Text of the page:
|Black seaweed (Laak’ásk) is one of the most commonly harvested types of seaweed by Hoonah residents and is highly sought and widely used at a variety of cultural events. Other commonly harvested seaweeds and intertidal plants include bull kelp (geesh), ribbon seaweed (k’áach’), bladderwrack (tayeidí), sea lettuce, goose tongue (suktéitl’) and beach asparagus (sukkáadzi). Not only are seaweeds an important nutritional source, rich in vitamins and minerals, but kelps are also an important carbon sequestration method that can help ocean acidification and global warming. Kelp forests and intertidal plants also serve as vital nurseries for juvenile crab and salmon. Community members have reported that seaweeds dry out more now than they used to because of higher temperatures while they are exposed, and are concerned about harvesting from areas with high human development or traffic (particularly near the cruise ship docks from Icy Strait Point). Local harvesters have also reported that location and season impacts the taste, color and texture of seaweed, and thus if environmental conditions or harvest locations change in the future, it is likely that many of the characteristics of seaweed may change as well.|
SEAWEEDS ARE MOST THREATENED BY CHANGING ECOSYSTEM DYNAMICS, PARTICULARLY FROM CHANGING LEVELS OF PREDATION.
Sea stars and sea otters are some of the most important animals that help protect kelp forests. Both are voracious predators, which hunt the sea urchins and other animals that eat the kelp. When those species suffer population losses, they can’t keep the urchins at bay, which leads to urchin barrens, or massive swaths of the ocean floor that were once teaming with life but have now been entirely consumed by urchins. While it’s still not entirely clear what’s causing sea star wasting disease, it’s led to massive die offs along the west coast and may be linked to climate change. Combined with a loss of sea otters in the Lower 48, it’s resulted in massive losses to kelp forests (primarily bull kelp). While the number of sea otters in Southeast has been on the rise following their reintroduction, otters are still threatened by climate change and may suffer losses in the future, which would also be a loss for the kelp forests.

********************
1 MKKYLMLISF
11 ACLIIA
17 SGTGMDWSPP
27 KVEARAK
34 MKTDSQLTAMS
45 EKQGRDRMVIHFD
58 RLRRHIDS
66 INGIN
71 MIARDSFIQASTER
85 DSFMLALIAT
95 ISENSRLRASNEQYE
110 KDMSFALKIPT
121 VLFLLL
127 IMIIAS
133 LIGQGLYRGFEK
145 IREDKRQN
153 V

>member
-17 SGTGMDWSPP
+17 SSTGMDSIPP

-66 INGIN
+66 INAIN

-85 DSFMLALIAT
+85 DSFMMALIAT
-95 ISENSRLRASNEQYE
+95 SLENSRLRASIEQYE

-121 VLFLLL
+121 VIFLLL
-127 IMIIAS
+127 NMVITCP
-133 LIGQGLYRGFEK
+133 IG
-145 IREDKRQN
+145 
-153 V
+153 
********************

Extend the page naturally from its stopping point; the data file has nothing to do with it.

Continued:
CHANGING WATER CHEMISTRY CAN NEGATIVELY IMPACT THE GROWTH OF SEAWEEDS, BUT INTERTIDAL PLANTS
ARE EXPECTED TO ADAPT WELL.
Seaweeds are sensitive to rising ocean temperatures and their growth is stunted when the water gets too warm. Ocean acidification may have mixed results on seaweed and it’s still unclearly how exactly they’ll respond. While decreasing pH slows grazing by many animals, it also weakens the tissues of seaweeds and it’s still unclear how those forces are likely to balance. Many intertidal plants are accustomed to variable water conditions and are likely to adapt well to future changes. Sea asparagus is particularly adaptable and already thrives in a wide range of environmental conditions, from southeast Alaska to Israel, and has a high tolerance for drought and heat.
SEAWEEDS AND INTERTIDAL PLANTS ARE ALSO THREATENED BY MARINE POLLUTION AND HUMAN DEVELOPMENT.
Seaweeds are also sensitive to changes in their growing environments—if areas have been disturbed by construction or large events of run-off, they often have a hard time coming back. Algal blooms, driven by warmer waters, can restrict the growth of seaweeds, and toxic runoff from spills on land can make the problem even worse. Thankfully, seaweeds naturally act like water filters, and if they’re given enough time to recover between events, they can improve water quality and help clean up the local conditions.
THE HARVEST LOCATIONS OF INTERTIDAL PLANTS ARE LIKELY TO CHANGE DUE TO SEA LEVEL DROP.
Just as the locations of clam and cockle beds are likely to change due to the drop in sea level because of post-glacial rebound, harvesting locations for intertidal plants such as beach asparagus and goose tongue may change. It is unknown whether those locations will be more or less accessible to local users, but harvesters will likely need to find new places to source those plants as the shoreline evolves. This problem will be worsened by erosion from increased severe weather events.
2.1: Protect intertidal areas where beach greens are commonly harvested from future developments and seek to limit marine pollution that would harm the heath or growth of wild plants.
1.1: Research possibilities for local or commercial scale seaweed farming of relevant species of seaweeds.